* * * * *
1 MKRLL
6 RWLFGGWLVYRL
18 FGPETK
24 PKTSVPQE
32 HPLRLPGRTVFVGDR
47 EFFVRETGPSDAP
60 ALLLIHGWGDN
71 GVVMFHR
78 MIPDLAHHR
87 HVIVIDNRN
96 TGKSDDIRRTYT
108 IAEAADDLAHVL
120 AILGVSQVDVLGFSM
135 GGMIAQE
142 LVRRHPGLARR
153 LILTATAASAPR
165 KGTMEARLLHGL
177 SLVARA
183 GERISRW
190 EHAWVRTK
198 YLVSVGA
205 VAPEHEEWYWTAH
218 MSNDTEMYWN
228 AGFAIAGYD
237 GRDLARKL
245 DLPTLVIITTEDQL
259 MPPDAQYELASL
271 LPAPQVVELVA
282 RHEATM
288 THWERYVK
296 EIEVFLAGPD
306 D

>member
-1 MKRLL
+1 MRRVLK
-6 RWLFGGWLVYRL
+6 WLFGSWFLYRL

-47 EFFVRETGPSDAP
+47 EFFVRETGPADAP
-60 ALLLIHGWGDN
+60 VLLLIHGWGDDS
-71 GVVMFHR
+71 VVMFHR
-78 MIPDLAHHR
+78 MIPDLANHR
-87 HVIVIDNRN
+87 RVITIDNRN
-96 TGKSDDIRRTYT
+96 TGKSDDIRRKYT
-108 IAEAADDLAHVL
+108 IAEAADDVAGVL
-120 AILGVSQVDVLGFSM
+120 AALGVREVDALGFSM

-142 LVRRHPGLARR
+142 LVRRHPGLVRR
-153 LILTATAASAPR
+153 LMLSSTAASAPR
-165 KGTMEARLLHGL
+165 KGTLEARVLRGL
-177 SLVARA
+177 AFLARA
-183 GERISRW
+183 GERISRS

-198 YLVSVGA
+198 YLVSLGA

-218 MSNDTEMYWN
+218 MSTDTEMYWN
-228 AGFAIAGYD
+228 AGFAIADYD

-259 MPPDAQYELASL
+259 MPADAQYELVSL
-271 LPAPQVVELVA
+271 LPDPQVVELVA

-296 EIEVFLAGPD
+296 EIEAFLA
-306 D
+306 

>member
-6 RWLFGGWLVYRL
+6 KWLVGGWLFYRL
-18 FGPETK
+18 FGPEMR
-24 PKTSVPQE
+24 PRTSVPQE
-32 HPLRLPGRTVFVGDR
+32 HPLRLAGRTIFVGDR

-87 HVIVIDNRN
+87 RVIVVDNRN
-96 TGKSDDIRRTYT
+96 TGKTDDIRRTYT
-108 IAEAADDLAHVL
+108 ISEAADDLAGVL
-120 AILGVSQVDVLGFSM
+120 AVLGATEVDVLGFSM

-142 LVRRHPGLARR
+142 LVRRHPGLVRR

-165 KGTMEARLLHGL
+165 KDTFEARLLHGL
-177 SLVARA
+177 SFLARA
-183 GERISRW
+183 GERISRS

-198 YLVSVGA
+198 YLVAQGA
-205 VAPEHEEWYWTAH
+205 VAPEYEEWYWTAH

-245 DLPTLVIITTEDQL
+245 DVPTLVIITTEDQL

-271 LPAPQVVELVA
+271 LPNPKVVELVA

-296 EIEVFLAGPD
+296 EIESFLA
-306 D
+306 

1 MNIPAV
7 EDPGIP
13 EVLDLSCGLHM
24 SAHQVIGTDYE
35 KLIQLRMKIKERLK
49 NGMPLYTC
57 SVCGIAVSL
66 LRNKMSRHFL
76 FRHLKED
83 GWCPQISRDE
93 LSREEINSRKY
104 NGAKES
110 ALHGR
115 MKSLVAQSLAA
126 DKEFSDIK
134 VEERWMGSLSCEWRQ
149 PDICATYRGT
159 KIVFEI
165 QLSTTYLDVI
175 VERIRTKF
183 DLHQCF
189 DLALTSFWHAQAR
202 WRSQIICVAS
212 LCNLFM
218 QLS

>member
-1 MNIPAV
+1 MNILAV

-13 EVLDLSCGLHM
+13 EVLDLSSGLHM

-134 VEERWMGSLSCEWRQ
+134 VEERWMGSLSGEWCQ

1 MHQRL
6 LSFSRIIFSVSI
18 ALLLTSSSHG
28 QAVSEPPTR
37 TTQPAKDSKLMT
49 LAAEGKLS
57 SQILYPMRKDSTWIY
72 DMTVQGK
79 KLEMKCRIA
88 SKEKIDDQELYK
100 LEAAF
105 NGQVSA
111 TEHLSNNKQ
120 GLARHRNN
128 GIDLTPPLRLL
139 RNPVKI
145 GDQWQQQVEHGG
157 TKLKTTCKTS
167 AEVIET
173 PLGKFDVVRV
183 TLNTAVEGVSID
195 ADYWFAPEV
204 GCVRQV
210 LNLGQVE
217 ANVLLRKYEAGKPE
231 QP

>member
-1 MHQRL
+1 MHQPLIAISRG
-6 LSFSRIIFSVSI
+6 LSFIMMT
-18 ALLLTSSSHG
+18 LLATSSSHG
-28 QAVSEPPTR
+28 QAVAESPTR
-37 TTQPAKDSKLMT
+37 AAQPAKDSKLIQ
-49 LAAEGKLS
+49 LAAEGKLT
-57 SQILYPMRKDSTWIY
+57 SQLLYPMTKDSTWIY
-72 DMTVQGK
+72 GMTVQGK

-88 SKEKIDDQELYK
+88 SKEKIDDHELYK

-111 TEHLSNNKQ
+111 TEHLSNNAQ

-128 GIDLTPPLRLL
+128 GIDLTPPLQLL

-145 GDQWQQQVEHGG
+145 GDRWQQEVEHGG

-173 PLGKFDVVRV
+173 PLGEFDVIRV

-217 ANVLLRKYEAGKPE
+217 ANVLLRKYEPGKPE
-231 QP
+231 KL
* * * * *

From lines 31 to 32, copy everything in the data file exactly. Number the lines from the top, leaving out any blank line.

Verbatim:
296 EIEVFLAGPD
306 D